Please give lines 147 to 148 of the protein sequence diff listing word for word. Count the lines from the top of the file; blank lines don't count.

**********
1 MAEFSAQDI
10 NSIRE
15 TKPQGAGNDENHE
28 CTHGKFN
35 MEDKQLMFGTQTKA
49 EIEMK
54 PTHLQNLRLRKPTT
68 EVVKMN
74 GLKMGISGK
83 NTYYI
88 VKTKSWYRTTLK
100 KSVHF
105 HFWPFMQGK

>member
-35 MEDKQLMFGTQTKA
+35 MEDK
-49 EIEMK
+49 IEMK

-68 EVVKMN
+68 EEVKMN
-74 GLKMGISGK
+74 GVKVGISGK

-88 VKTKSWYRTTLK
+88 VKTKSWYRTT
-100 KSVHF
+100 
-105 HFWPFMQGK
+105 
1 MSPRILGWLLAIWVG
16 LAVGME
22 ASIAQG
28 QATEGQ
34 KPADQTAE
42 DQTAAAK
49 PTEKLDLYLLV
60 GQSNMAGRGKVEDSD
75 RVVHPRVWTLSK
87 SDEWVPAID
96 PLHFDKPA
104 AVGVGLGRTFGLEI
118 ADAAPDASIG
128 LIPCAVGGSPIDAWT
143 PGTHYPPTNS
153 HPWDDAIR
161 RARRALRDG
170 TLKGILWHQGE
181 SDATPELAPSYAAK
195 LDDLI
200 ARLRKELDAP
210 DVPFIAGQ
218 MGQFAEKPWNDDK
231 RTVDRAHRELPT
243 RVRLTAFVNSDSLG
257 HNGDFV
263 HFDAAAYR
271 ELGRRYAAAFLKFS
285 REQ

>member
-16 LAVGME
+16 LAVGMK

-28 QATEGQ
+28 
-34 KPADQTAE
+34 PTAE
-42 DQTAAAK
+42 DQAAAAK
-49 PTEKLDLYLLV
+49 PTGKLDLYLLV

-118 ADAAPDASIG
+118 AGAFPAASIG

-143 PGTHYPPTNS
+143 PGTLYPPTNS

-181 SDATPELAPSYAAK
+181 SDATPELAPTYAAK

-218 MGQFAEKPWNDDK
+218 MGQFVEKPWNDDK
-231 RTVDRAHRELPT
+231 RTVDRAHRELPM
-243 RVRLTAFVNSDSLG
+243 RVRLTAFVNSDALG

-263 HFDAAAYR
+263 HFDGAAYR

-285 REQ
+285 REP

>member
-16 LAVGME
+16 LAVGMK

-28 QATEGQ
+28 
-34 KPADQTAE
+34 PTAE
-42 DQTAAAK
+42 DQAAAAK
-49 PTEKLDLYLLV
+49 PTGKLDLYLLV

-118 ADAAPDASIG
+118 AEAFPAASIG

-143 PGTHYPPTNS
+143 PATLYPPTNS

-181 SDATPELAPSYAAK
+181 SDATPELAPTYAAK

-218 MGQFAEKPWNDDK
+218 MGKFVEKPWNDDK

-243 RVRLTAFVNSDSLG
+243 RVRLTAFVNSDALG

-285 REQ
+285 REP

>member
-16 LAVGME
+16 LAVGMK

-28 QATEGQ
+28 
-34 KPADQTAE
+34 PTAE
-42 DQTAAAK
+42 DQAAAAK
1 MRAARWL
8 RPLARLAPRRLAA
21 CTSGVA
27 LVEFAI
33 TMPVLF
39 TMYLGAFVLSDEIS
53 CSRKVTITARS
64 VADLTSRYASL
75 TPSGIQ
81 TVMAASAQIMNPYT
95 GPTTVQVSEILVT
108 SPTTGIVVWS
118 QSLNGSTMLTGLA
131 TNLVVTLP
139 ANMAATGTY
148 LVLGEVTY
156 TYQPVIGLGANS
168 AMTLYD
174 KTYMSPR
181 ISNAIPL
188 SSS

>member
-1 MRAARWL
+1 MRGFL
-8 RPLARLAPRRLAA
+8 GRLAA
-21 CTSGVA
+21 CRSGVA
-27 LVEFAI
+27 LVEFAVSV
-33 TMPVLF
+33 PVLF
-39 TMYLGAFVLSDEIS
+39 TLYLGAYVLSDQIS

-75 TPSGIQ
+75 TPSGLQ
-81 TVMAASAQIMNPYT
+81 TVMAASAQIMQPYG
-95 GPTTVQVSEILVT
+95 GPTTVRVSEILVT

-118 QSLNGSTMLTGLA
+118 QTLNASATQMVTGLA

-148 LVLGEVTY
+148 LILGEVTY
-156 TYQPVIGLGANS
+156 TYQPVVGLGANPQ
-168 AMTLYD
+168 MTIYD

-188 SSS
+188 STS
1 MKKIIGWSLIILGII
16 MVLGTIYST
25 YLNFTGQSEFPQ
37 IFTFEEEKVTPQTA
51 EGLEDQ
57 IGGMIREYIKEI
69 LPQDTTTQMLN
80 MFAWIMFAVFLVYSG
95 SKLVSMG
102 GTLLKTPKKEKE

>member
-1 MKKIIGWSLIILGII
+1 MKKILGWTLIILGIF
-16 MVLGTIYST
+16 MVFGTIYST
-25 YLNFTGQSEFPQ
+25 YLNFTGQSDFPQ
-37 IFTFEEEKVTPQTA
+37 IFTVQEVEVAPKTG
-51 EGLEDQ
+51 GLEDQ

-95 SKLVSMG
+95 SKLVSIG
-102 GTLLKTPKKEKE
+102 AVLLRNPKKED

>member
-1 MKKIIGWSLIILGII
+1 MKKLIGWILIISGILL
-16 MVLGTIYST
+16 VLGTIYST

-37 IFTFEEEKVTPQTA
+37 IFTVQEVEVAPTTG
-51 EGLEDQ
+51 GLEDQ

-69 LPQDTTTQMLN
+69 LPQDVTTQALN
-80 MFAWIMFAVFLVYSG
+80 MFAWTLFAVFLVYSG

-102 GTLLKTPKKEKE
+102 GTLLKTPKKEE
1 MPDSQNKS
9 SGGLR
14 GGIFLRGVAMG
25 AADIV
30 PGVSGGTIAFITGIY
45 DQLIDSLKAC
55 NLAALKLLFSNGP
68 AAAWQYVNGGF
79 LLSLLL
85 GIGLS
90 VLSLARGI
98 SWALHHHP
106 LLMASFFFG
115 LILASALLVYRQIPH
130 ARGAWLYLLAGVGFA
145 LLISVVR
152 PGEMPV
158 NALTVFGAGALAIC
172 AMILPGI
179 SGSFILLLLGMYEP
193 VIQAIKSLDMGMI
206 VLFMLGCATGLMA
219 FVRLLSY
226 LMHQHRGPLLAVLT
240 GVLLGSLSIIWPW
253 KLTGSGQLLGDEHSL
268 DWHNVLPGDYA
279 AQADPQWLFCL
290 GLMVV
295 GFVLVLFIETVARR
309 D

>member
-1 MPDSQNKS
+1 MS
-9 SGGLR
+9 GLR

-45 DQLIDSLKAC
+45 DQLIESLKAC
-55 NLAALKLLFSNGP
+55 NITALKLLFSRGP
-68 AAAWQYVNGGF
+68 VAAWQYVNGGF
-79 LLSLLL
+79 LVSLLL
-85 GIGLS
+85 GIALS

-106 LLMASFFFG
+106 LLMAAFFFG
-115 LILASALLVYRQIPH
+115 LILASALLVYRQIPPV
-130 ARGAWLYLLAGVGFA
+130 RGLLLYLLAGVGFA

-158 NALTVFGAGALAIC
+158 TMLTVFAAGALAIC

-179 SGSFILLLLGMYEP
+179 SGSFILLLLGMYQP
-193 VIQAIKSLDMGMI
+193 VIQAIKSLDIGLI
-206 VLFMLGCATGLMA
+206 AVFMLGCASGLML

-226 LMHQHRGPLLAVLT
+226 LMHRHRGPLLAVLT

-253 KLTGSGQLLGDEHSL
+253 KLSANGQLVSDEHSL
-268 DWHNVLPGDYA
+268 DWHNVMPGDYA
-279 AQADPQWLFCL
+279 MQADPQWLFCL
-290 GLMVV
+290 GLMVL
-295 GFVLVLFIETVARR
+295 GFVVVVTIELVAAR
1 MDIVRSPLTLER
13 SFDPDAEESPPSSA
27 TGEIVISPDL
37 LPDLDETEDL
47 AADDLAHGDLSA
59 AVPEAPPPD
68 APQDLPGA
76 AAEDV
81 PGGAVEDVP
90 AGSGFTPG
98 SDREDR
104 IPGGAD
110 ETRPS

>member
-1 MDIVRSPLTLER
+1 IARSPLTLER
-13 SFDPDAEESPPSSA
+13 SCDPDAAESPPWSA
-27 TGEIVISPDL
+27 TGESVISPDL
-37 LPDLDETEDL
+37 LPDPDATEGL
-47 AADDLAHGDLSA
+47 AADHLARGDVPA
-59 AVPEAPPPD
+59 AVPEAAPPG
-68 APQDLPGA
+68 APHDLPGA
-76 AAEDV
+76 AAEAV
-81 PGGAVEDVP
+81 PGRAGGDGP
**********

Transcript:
-33 TMPVLF
+33 PVLF